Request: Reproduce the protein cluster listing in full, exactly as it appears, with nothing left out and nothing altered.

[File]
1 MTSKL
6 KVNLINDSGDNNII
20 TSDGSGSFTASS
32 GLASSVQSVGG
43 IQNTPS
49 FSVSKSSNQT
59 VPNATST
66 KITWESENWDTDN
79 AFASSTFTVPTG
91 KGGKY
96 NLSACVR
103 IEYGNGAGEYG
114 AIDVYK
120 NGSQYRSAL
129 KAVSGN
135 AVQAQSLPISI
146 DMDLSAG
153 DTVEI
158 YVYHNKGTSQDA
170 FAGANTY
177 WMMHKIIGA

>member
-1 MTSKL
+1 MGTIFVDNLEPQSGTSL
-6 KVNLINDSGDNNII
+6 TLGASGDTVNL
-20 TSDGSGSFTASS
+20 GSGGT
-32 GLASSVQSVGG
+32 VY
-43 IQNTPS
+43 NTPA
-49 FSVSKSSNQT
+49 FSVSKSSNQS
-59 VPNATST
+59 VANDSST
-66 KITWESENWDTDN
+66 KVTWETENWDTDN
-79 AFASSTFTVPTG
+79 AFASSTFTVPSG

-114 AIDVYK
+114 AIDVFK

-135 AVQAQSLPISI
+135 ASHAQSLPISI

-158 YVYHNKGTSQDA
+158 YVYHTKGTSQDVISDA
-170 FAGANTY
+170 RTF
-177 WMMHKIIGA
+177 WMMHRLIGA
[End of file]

1 MTSKL
6 KVNLINDSGDNNII
20 TSDGSGSFTASS
32 GLASSVQSVGG
43 IQNTPS
49 FSVSKSSNQT
59 VPNATST
66 KITWESENWDTDN
79 AFASSTFTVPTG
91 KGGKY
96 NLSACVR
103 IEYGNGAGEYG
114 AIDVYK
120 NGSQYRSAL
129 KAVSGN
135 AVQAQSLPISI
146 DMDLSAG
153 DTVEI
158 YVYHNKGTSQDA
170 FAGANTY
177 WMMHKIIGA

>member
-1 MTSKL
+1 MGTIFVDNLEPQSGTSL
-6 KVNLINDSGDNNII
+6 TLGASGDTVNL
-20 TSDGSGSFTASS
+20 GSGGT
-32 GLASSVQSVGG
+32 VY
-43 IQNTPS
+43 NTPA
-49 FSVSKSSNQT
+49 FSVSKSSNQS
-59 VPNATST
+59 VANDSST
-66 KITWESENWDTDN
+66 KVTWETENWDTDN
-79 AFASSTFTVPTG
+79 AFASSTFTVPSG

-114 AIDVYK
+114 AIDVFK

-135 AVQAQSLPISI
+135 ASHAQSLPISI

-158 YVYHNKGTSQDA
+158 YVYHTKGTSQDVISDA
-170 FAGANTY
+170 RTF
-177 WMMHKIIGA
+177 WMMHRLIGA